In this age of instant gratification, we tend to want the flashiest plant and to want it now. We’re dazzled by the newest, the biggest, the most colorful. We’ve learned to expect novelty and, far too often, we tend to overlook the value of what’s standard.
But like a good pair of jeans or that trusted pair of boots, sometimes the best plants are those that we’ve known—and perhaps have taken for granted—for a long time. One of these must-have plants is Acer palmatum (Japanese maple) and, in particular, the cultivar ‘Bloodgood’.
Experts at the Missouri Botanical Garden call it “tried and trouble- free.” And it is. Japanese maple is particularly forgiving of many challenging soil conditions, including the post-construction-plus-50-year mess found on my postage-stamp property. With every new shovelful I unearth chunks of concrete, pieces of brick and piles of sand and pebbles among the layers of clay. Yet my lovely, small tree continues to thrive in a corner of the yard that has seen the demise of several plants. I’ve tried other shrubs and a few perennials in this space, none of which has survived. But my ‘Bloodgood’ is a real trouper, anchoring the corner and growing—slowly—into a graceful small tree.
Foliage is Japanese maple’s calling card, and while other cultivars may boast deeply dissected leaves and variegated colors, Bloodgood’s strength is in its reliably rich, burgundy tone. Rather than offer a riot of quaking color, this cultivar presents an elegant cloak.
Make no mistake: Acer palmatum is no shrinking violet. It stands out in the landscape with its palmate leaves, usually with five or seven pointed, toothed lobes, making it suitable as a focal point or as the perfect foil for a mass of green in the landscape. In my tiny back yard, the Japanese maple stands as a counterpoint to the varied and often-variegated sweeps of green. But one of the finest examples of companion plantings I’ve seen is on the terrace at the Grove Park Inn in Asheville, North Carolina, where the robust red of ‘Bloodgood’ maples is paired with silvery Montgomery blue spruce (Picea pungens ‘Montgomery’). Picture your favorite Levis and a burgundy cashmere sweater: unassuming, comfortable—yet elegant.
Most Acer palmatum do well in full sun to part shade, and ‘Bloodgood’ in particular does very well in dappled shade away from sharp winds. While not necessarily classified as drought-tolerant, once established it can withstand periods of want without becoming overly stressed. A slow, deep watering now and then is appreciated, however, and can help the foliage to retain its rich color.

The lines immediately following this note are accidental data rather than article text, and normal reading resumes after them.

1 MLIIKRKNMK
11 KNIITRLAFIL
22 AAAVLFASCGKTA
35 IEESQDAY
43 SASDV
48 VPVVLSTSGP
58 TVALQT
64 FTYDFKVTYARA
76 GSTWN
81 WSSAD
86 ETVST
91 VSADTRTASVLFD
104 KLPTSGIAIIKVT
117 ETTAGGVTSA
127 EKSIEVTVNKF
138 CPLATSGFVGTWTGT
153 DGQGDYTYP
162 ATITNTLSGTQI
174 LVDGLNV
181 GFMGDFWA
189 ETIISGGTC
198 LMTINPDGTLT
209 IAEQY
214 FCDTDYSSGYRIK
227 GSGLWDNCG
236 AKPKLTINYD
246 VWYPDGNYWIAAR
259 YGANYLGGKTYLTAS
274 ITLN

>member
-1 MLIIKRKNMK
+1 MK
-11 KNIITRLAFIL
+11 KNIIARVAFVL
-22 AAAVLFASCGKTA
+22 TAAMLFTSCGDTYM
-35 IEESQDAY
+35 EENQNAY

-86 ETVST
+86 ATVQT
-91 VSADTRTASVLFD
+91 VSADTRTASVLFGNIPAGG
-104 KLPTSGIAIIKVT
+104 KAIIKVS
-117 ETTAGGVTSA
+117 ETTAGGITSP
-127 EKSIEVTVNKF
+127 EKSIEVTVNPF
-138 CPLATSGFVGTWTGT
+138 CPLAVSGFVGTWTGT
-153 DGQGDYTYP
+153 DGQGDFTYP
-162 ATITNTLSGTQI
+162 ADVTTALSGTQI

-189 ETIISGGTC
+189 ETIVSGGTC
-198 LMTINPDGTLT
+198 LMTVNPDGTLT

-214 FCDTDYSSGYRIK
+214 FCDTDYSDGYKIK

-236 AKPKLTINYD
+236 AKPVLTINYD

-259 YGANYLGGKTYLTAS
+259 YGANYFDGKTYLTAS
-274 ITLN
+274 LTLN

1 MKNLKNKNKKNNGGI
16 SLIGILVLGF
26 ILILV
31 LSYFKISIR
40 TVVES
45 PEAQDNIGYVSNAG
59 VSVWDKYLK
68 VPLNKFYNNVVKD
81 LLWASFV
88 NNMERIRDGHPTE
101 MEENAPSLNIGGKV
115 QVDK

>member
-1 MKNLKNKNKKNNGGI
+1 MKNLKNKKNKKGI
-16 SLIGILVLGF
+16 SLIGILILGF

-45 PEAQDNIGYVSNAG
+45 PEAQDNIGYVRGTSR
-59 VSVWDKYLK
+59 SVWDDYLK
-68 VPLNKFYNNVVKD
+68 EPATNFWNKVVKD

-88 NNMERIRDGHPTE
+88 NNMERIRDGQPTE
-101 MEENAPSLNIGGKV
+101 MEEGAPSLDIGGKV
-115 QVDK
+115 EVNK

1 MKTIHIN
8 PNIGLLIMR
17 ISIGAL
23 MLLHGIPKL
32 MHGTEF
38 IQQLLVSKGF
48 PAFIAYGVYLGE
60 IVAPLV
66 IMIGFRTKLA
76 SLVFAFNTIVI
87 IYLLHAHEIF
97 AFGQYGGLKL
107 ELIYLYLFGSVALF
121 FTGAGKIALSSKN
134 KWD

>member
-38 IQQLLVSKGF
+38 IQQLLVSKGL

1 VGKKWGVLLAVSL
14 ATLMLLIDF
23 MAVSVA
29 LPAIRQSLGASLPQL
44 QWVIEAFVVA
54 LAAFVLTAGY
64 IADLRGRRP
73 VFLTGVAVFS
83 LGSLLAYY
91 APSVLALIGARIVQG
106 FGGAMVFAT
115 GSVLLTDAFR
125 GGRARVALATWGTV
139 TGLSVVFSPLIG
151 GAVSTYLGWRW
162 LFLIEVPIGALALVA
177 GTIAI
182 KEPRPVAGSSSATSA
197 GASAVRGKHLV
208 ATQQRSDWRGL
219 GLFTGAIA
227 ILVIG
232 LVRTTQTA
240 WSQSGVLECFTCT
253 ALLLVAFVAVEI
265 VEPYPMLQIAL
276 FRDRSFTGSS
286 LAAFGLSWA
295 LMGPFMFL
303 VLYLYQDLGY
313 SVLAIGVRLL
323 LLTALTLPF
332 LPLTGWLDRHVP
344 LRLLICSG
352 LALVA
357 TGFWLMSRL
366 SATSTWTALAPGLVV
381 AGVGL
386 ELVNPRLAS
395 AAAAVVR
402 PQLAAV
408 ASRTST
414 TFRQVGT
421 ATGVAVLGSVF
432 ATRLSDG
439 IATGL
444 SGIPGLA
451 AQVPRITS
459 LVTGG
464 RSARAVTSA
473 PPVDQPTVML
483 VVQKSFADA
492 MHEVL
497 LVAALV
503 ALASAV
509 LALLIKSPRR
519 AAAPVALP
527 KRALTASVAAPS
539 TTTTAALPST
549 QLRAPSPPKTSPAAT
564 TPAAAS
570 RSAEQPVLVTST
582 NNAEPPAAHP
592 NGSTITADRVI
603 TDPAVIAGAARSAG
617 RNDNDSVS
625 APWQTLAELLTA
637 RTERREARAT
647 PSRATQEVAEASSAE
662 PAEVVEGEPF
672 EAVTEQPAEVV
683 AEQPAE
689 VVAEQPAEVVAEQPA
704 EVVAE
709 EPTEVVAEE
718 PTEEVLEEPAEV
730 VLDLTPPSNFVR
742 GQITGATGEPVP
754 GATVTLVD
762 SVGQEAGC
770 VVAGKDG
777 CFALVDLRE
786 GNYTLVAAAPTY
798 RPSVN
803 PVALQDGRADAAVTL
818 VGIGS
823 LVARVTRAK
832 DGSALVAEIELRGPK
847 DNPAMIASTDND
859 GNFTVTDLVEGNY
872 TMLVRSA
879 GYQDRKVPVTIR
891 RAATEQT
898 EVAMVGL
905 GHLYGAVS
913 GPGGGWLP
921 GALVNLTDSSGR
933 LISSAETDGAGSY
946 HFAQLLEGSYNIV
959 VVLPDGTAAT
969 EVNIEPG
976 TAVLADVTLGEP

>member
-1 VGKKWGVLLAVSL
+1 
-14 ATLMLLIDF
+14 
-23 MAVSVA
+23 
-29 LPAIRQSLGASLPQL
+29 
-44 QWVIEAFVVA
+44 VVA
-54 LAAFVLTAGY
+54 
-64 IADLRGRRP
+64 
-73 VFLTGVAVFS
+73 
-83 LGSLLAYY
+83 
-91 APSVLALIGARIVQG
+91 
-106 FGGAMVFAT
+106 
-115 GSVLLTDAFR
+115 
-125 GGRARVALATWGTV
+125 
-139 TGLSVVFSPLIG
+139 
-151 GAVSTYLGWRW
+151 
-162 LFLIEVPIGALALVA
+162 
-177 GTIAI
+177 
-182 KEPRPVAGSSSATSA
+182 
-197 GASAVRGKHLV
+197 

The plant has few enemies, although injured individuals may become susceptible to stem canker. Despite the rabbits that invade my yard, the tree has not been affected; rabbits tend to steer clear.
Photo courtesy of Sally Benson
Acer palmatum ‘Bloodgood’ has an unfortunate name, and the tree’s reputation tends to suffer from perceived overexposure. Another Japanese maple? What’s new?
Well, a plant needn’t always be new to be desirable. It needn’t be the latest concoction, sporting previously unseen colors, to have value. In fact, some of the most valuable additions to the garden are old friends—because they don’t ask for much, and they tend to last.
Name: Acer palmatum ‘Bloodgood’
Common Name: Bloodgood Japanese maple
Hardiness: 5 to 8
Mature height: 15 to 20 feet
Mature spread: 15 to 20 feet
Classification: Small tree or multistemmed shrub
Landscape use: Specimen or focal point; especially suited to punctuate a mixed border
Ornamental characteristics: Rich, burgundy-red foliage holds its color throughout the season, but may deepen or turn bronze in fall; inconspicuous, purplish red flowers bloom in midspring, followed by pairs of samaras that ripen in fall. Slow-growing, this small tree often begins with a subtle vase form, but eventually develops a graceful, rounded shape.